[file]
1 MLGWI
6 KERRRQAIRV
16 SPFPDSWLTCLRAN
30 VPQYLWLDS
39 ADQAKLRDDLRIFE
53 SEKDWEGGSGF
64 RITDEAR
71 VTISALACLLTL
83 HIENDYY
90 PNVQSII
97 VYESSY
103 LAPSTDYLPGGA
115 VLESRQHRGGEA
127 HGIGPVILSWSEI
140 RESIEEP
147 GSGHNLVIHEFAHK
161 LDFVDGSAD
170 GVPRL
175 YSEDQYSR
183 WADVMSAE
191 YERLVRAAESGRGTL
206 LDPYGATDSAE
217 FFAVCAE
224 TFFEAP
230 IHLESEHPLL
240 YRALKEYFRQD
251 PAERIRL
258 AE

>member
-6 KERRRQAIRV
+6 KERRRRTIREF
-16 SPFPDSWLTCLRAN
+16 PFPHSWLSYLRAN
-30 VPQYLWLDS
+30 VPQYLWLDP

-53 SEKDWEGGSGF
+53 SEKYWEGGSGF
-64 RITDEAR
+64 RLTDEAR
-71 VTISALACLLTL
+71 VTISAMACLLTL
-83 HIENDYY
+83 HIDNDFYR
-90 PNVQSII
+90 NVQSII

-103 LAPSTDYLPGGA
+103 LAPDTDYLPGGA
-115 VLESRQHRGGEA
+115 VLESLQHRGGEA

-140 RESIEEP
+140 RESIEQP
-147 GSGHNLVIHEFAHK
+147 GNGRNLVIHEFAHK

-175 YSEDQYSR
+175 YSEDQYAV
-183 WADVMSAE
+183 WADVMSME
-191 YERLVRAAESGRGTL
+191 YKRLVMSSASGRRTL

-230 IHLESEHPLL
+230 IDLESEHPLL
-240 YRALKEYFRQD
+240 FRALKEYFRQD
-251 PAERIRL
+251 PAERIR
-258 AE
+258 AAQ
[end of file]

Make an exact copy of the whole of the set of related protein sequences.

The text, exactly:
1 MLGWI
6 KERRRQAIRV
16 SPFPDSWLTCLRAN
30 VPQYLWLDS
39 ADQAKLRDDLRIFE
53 SEKDWEGGSGF
64 RITDEAR
71 VTISALACLLTL
83 HIENDYY
90 PNVQSII
97 VYESSY
103 LAPSTDYLPGGA
115 VLESRQHRGGEA
127 HGIGPVILSWSEI
140 RESIEEP
147 GSGHNLVIHEFAHK
161 LDFVDGSAD
170 GVPRL
175 YSEDQYSR
183 WADVMSAE
191 YERLVRAAESGRGTL
206 LDPYGATDSAE
217 FFAVCAE
224 TFFEAP
230 IHLESEHPLL
240 YRALKEYFRQD
251 PAERIRL
258 AE

>member
-6 KERRRQAIRV
+6 KERRRRTIREF
-16 SPFPDSWLTCLRAN
+16 PFPHSWLSYLRAN
-30 VPQYLWLDS
+30 VPQYLWLDP

-53 SEKDWEGGSGF
+53 SEKYWEGGSGF
-64 RITDEAR
+64 RLTDEAR
-71 VTISALACLLTL
+71 VTISAMACLLTL
-83 HIENDYY
+83 HIDNDFYR
-90 PNVQSII
+90 NVQSII

-103 LAPSTDYLPGGA
+103 LAPDTDYLPGGA
-115 VLESRQHRGGEA
+115 VLESLQHRGGEA

-140 RESIEEP
+140 RESIEQP
-147 GSGHNLVIHEFAHK
+147 GNGRNLVIHEFAHK

-175 YSEDQYSR
+175 YSEDQYAV
-183 WADVMSAE
+183 WADVMSME
-191 YERLVRAAESGRGTL
+191 YKRLVMSSASGRRTL

-230 IHLESEHPLL
+230 IDLESEHPLL
-240 YRALKEYFRQD
+240 FRALKEYFRQD
-251 PAERIRL
+251 PAERIR
-258 AE
+258 AAQ